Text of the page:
OTR pride flies high in Washington Park

Joan Kaup and Angela Morrow both live and work in OTR. On a fall day, Morrow struck up a conversation with Kaup about several silk workshops she was doing through her gallery, c4yourself, where people paint out their hopes and dreams for the city of Cincinnati. Morrow shared how hanging these silks in her gallery reminded her of the Gates installation in Central Park designed by Cristo and Jean-Claude, which consisted of more than 7,000 silk flags lining 23 miles of pathways.

During the conversation, Morrow said, “Wouldn’t it be great if something like the Gates could happen here in Washington Park?” Kaup quickly responded, “Why not?” and OTR Flags was born.

Morrow has been the project visionary since the beginning and is managing the entire process. Emanuel Community Center, known as a community connector, introduced Morrow to 3CDC and Cincinnati Parks board about creating the installation in OTR's Washington Park. The women caught the organizations in the planning phases of the renovation of Washington Park, and was able to secure permit 1 to celebrate the opening of Washington Park.

Since then, partnerships with ArtWorks, ArtsWave, Music Hall and the YMCA, just to name a few, have been formed to collaborate with as much as the community as possible. Which is the same goal OTR Flags is working towards. The flags will represent everyone who lives, works, plays and loves OTR.

“We want to celebrate this park as an inclusive landmark in the city,” Kaup says. “It’s everybody’s park, so everyone should be able to participate.”

The flags will come in two different sizes. Larger flags will be sponsored by companies or organizations, which will then coordinate with a local artist and facilitator. The groups will talk about the organization’s commitment to OTR, the park and the community. The artists will then tell the story of that involvement in a painting on the flag. Smaller flags, painted by individuals, will hang from wired lights that surround the park's gazebo. Once completed, there will be 25 large flags and 80 to 100 small flags.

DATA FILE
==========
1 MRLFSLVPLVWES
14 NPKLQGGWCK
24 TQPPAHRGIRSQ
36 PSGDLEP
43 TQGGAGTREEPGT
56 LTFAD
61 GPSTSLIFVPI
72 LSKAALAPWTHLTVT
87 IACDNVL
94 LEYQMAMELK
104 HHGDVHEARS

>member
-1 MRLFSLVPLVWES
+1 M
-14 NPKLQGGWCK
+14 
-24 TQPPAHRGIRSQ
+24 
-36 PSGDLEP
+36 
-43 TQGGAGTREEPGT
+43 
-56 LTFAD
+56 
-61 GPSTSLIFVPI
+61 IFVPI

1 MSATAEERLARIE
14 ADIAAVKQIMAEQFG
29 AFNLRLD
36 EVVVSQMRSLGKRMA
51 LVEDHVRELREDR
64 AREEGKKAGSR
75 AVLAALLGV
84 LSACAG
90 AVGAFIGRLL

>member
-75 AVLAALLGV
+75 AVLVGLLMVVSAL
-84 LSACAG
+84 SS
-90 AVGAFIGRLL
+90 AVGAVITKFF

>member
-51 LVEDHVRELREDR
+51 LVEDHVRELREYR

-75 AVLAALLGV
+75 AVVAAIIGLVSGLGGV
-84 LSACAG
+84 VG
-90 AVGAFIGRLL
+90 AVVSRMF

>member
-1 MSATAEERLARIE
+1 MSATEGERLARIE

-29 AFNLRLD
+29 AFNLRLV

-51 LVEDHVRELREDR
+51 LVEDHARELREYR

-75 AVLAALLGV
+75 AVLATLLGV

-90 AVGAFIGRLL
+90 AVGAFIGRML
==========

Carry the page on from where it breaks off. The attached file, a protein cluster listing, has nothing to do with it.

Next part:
While there is a fee to claim flags, the team realized if everyone had to pay, it wouldn’t be a true representation of the community. So OTR Flags teamed with OTR Community Housing to raise scholarships for community members who can’t afford their own flag. All proceeds from OTR Flags will go back to Emanuel Community Center to help create more grassroots community campaigns that give the entire community a chance to participate

Interested in being a paid artist to tell someone's story? Get more info here.

Interesting in painting your own small flag? Get more info on the workshops here.

By Evan Wallis

Photo by Brittany Skelton

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